SIGGISWYK, SIR PETER - 14 August, 1503. Of good will and mind. I bequeath my soul to Almighty God, and my body to be buried in the chapel of our Lady in the priory of St. Laurence of Blakmore [Blackmore, Essex]. To the resting of my body there, 10s. To a bell, 6s.8d. To every brother serving God within the church of Blakmore, 6s. 8d.. To the church of Norton [Norton Mandeville], 20s. To the church of Bernese [Berners Roding], 20s. To the church of High Oungre [High Ongar], 13s. 4d., to have my obit kept in the same church 2 years. To a priest singing there, 8d. To “every church w’in the deynery of Oungre hundredth [within the deanery of the Ongar Hundred], every church severally by himself, vjs. viijd. [6s. 8d.], for to kepe my obit at my moneth’s day.” To every godchild within the shire of Essex 6s. 8d. To Shellowe “brigge,” 6s. 8d. To the bridge of Cheppyng Oungre, 10s. To Grasse bridge, betwixt Bernards Rodyng [Berners Roding] and Becheme [Beauchamp Roding], 3s. 4d. To Peter Siggiswike, my kinsman. v marks [5 marks = £3. 6s. 8d.] of money and my honest bed; also the best pot save one, a pan, a pewter dish, a platter and a saucer. To John Gibbis, 6s. 8d. I will that my house in Becham Rodyng [Beauchamp Roding] remain to the church of Beeham Rodyng by the space of 40 years, yearly keeping my obit, paying yearly to the curate, 8d., by the sight of the churchwardens, with remainder to my next of kin. To Richard Here and Marget, his wife, all my household and all my “catalls” (? chattels) and my corn in my barns and in my garners, paying at Michaelmas next coming to the prioress of Stretford bowe [Stratford Bow], 40s.
Overseers: Richard Mapull; Richard Here; Sir John Stoley. Witnesses Sir Rauffe, parson of Shelley ; Sir William Wilson, parson of Greensted.

Proved 3 October, 1503, before Mr. Roger Church. (F. 218b; also P.C.C., Blanyr 24.)

Wednesday, 14 May 2008

Blackmore: Domesday

The Domesday Book was a tax return of the whole of England. It was commissioned by William The Conqueror, and completed hurriedly in 1086.

The usual method of collection was an assessment of each single manor, or what officials considered to be a manor. It should be noted that the system that we know as a parish, traditionally a church building, the people and the office of priest “for the cure of souls”, did not emerge until the twelfth century.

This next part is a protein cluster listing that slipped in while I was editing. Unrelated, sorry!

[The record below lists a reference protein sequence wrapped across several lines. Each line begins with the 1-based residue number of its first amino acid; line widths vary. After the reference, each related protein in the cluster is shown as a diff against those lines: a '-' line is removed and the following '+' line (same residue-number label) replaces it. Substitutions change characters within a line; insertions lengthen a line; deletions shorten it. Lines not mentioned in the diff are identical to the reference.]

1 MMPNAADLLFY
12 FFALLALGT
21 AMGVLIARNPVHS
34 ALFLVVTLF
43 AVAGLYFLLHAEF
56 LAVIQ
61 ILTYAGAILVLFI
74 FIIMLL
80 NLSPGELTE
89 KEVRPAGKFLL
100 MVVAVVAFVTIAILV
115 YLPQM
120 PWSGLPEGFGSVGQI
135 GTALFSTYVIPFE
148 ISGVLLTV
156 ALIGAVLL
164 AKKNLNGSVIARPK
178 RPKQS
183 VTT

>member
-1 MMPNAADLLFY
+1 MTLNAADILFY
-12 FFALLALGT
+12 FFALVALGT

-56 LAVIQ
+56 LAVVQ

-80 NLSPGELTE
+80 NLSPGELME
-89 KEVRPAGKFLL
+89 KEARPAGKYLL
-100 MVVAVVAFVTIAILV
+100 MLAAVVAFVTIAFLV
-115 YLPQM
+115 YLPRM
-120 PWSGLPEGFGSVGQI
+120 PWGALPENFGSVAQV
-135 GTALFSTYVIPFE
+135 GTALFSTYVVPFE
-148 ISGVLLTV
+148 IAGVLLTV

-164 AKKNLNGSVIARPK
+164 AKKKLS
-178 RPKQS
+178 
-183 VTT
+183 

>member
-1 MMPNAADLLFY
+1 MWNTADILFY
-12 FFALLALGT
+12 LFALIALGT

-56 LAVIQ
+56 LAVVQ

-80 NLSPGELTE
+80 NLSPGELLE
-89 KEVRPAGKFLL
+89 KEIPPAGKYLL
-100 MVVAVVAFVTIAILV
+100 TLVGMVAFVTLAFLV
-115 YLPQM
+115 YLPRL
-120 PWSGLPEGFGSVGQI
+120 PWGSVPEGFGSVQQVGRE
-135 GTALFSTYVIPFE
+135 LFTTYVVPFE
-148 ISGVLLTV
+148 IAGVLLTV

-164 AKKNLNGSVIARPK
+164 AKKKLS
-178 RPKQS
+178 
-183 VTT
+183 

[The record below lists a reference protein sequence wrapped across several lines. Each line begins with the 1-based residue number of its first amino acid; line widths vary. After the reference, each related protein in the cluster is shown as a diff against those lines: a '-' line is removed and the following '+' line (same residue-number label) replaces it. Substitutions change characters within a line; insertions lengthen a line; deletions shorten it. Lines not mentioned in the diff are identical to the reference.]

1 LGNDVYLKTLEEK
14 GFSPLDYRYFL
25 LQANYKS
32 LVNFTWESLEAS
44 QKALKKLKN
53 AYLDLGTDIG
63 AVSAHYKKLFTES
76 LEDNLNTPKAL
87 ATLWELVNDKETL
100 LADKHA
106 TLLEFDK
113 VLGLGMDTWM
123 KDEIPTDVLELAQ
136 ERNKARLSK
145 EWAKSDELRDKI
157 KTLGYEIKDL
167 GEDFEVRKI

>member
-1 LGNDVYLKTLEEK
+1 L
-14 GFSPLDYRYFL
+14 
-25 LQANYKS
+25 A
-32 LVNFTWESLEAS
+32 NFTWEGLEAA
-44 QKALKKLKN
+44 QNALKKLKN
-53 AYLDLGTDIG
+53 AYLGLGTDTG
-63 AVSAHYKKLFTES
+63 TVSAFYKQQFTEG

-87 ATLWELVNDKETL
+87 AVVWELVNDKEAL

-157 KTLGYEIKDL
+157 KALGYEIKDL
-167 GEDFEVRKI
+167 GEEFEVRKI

The counties of Norfolk, Suffolk and Essex were the last to be assessed. Whilst great care had been taken to abridge notes of returns for counties previously visited, Domesday Book Volume II, or Little Domesday Book, was copied by several writers and left unedited.

Although the Domesday volume on Essex was excellently organised, the number of entries and sub entries are far fewer than the neighbouring counties of Suffolk and Norfolk. For example, there are 2,481 entries and sub-entries for Suffolk, but for Essex there are only 1,264.

The work seems to have been rushed: manors may well have been combined and certainly the number in Essex would have exceeded six hundred.

Blackmore does not appear at all in the Domesday Book whereas Fingrith (as in Fingrith Hall) does. Blackmore is later mentioned in relation to the Priory Church of Laurence as being in the parish of Fingrith: “priore ecclesie sancti Laurencii de Blakemore in parochia de Fyngreth”.

The Domesday Book states that the parish of Fingrith had grown in importance between 1066 and 1086. Its entry, translated:

“Hundred of CHAFFORD
The King has FINGRITH (Hall), which Harold held before 1066.
Always 1 plough in lordship;
6 villagers and 8 smallholders have 2 ploughs
In lordship 24 cattle, Woodland, 1000 pigs; meadow, 3 acres.
Value then £4; now [£]14”.

The Survey confirms that this area of Essex was heavily wooded and pigs must have fed on huge quantities of acorns and beechnuts.

Also, it is unusual to note that Fingrith did not lie in the ancient Chelmsford Hundred, of which Blackmore was eventually to be a part, but Chafford Hundred, located in the south of the county. The Victoria County History says that the King held the estates as well as those in Ockendon. “The order of entries in the Domesday Book makes it unlikely that they are listed under Chafford hundred by mistake” [VCH Vol VII p99].